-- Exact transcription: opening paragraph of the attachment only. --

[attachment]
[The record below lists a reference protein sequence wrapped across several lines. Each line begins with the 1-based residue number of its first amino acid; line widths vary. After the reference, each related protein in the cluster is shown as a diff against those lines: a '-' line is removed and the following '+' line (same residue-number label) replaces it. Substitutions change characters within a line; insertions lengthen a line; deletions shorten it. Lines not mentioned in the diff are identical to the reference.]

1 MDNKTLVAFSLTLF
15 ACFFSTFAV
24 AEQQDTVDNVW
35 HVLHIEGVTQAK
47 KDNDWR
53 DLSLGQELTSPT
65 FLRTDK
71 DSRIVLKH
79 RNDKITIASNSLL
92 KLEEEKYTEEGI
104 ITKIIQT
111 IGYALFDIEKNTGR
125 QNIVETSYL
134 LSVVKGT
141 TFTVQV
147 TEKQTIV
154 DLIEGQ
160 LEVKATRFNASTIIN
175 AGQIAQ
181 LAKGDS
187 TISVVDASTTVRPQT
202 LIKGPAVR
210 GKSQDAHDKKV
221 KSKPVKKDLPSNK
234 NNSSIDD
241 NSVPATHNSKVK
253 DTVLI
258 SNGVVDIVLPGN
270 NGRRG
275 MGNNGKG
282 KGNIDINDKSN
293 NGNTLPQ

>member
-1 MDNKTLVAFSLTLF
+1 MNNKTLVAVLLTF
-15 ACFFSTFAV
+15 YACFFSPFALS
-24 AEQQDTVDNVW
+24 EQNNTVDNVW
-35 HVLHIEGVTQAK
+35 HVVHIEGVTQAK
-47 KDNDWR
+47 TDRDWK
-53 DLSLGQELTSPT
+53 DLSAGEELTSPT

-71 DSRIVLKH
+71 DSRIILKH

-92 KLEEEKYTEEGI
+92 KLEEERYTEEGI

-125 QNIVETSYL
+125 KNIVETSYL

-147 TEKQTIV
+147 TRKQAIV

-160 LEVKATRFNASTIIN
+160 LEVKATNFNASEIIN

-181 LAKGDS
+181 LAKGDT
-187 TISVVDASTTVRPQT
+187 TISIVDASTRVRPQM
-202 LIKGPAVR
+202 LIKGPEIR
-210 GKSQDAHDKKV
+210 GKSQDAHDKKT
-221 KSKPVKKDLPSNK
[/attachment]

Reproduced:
[The record below lists a reference protein sequence wrapped across several lines. Each line begins with the 1-based residue number of its first amino acid; line widths vary. After the reference, each related protein in the cluster is shown as a diff against those lines: a '-' line is removed and the following '+' line (same residue-number label) replaces it. Substitutions change characters within a line; insertions lengthen a line; deletions shorten it. Lines not mentioned in the diff are identical to the reference.]